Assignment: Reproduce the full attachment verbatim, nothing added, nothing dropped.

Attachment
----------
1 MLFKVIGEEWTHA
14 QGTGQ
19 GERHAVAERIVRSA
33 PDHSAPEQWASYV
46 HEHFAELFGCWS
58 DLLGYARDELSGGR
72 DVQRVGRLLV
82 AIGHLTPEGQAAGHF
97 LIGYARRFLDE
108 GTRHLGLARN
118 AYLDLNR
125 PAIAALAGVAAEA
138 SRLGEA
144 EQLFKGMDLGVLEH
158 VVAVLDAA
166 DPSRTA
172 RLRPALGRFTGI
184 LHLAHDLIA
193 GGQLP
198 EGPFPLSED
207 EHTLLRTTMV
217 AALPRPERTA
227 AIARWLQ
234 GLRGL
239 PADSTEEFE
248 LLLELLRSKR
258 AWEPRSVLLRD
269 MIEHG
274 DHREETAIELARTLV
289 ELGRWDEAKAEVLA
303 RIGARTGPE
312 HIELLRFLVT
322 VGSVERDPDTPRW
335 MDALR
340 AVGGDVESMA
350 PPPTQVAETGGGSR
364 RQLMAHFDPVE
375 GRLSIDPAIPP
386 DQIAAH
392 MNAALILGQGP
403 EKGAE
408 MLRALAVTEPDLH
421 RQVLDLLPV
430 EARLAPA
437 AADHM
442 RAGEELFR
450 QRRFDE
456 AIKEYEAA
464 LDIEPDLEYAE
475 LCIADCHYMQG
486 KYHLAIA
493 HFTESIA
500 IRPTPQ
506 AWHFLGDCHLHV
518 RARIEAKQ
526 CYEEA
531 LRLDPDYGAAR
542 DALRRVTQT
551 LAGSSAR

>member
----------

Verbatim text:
1 MLFKVIGEEWTHA
14 QGTGQ
19 GERHAVAERIVRSA
33 PDHSAPEQWASYV
46 HEHFAELFGCWS
58 DLLGYARDELSGGR
72 DVQRVGRLLV
82 AIGHLTPEGQAAGHF
97 LIGYARRFLDE
108 GTRHLGLARN
118 AYLDLNR
125 PAIAALAGVAAEA
138 SRLGEA
144 EQLFKGMDLGVLEH
158 VVAVLDAA
166 DPSRTA
172 RLRPALGRFTGI
184 LHLAHDLIA
193 GGQLP
198 EGPFPLSED
207 EHTLLRTTMV
217 AALPRPERTA
227 AIARWLQ
234 GLRGL
239 PADSTEEFE
248 LLLELLRSKR
258 AWEPRSVLLRD
269 MIEHG
274 DHREETAIELARTLV
289 ELGRWDEAKAEVLA
303 RIGARTGPE
312 HIELLRFLVT
322 VGSVERDPDTPRW
335 MDALR
340 AVGGDVESMA
350 PPPTQVAETGGGSR
364 RQLMAHFDPVE
375 GRLSIDPAIPP
386 DQIAAH
392 MNAALILGQGP
403 EKGAE
408 MLRALAVTEPDLH
421 RQVLDLLPV
430 EARLAPA
437 AADHM
442 RAGEELFR
450 QRRFDE
456 AIKEYEAA
464 LDIEPDLEYAE
475 LCIADCHYMQG
486 KYHLAIA
493 HFTESIA
500 IRPTPQ
506 AWHFLGDCHLHV
518 RARIEAKQ
526 CYEEA
531 LRLDPDYGAAR
542 DALRRVTQT
551 LAGSSAR

>member